The Hall of Shame has many plaques. On the eve of war, MSNBC fired a popular talk show host, Phil Donahue, because he was voicing skepticism about the imminent invasion; according to a leaked internal memo, the brass was concerned that Donahue presented "a difficult public face for NBC in a time of war. In translation, the network feared that any hint of a watchdog sensibility would hurt its ratings.
Playing it for laughs
But the lowest moment occurred in March 2004, at an annual Washington dinner where journalists ritually rub shoulders with government big shots. President Bush presided. At one point, he narrated a slide show that was intended as humor. He flashed a photo of himself looking out the Oval Office window, and he said, "Those weapons of mass destruction have got to be somewhere." The lapdogs laughed. Then, a photo of himself looking under the Oval Office furniture - and he said, "Nope. No weapons over there." More laughter. Then, a photo of himself searching around the room - and he said, "Maybe under here." More laughter.
Journalists and government officials, joined in mirth. Granted, American soldiers and Iraqi civilians were needlessly dying every day, and the American price tag was on its way to the current $2.2 trillion, but Bush and the mainstream media were bonded. He had sold his lies, and the media had packaged them for public consumption. Surely there had to be some shared humor in that.
Fortunately, not everyone was a lapdog 10 years ago. The Knight Ridder Washington bureau broke a string of skeptical stories, many of which ran in a major KR paper, The Philadelphia Inquirer. The problem was, KR didn't have any papers in New York or Washington, and if stories didn't run in New York or Washington, they had the impact of a tree falling in a distant forest. (If only Twitter had existed then. Those KR stories would've found a mass audience - to wit, this dispatch in October 2002: "A growing number of military officers, intelligence professionals and diplomats in Bush's own government privately have deep misgivings about the administration's double-time march toward war.")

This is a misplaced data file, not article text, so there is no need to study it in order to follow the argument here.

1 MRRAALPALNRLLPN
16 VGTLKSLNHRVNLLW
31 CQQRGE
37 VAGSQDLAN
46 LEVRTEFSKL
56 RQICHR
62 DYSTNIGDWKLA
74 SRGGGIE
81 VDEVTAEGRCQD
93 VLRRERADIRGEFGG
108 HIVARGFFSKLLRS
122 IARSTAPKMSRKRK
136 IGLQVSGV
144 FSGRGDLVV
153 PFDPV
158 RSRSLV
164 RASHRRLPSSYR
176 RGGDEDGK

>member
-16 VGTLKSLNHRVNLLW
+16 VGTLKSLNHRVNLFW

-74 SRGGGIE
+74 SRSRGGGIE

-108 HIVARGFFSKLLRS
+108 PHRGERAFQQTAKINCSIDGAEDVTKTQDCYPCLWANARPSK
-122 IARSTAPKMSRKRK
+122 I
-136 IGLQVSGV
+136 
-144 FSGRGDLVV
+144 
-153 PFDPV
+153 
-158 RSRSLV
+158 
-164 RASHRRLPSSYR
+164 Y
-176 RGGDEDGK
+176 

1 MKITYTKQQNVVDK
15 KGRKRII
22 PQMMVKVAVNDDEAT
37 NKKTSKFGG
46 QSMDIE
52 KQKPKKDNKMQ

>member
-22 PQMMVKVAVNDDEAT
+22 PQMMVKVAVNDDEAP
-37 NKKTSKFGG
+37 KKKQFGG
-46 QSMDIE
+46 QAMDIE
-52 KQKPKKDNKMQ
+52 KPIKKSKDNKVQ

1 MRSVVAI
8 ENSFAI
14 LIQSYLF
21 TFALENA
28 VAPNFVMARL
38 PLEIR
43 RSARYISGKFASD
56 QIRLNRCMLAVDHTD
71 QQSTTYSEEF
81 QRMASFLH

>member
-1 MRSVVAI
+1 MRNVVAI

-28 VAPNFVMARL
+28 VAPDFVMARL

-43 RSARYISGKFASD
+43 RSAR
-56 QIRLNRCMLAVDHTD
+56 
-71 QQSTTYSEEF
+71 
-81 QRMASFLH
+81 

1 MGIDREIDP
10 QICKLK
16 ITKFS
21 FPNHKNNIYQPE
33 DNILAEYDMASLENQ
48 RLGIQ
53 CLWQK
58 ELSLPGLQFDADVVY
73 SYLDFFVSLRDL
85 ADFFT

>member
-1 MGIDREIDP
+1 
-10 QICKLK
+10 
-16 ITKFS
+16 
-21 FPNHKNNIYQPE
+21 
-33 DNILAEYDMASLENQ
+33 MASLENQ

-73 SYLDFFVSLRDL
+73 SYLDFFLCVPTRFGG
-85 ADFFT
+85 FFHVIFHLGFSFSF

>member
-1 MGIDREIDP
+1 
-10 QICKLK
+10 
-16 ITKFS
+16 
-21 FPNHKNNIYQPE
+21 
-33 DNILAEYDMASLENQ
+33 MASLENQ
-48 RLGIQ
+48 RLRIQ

As one insider from that ignominous era recently concluded, "Bush and his White House were engaging in a carefully-orchestrated campain to shape and manipulate sources....And through it all, the media would serve as complicit enablers. Their primary focus would be on covering the campaign to sell the war, rather than aggressively questioning the rationale for war or pursuing the truth behind it....And the truth - about the actual nature of the threat posed by Saddam, the right way to confront it, and the possible risks of military conflict - would get largely left behind."
So writes former Bush administration spokesman Scott McClellan, who, long after the fact, laments "our lack of candor and honesty in making the case for war." The mainstream media's enduring shame is that it played along. We can only hope that coverage will be more vigilant when the next ginned-up war comes along.
Follow me on Twitter, @dickpolman1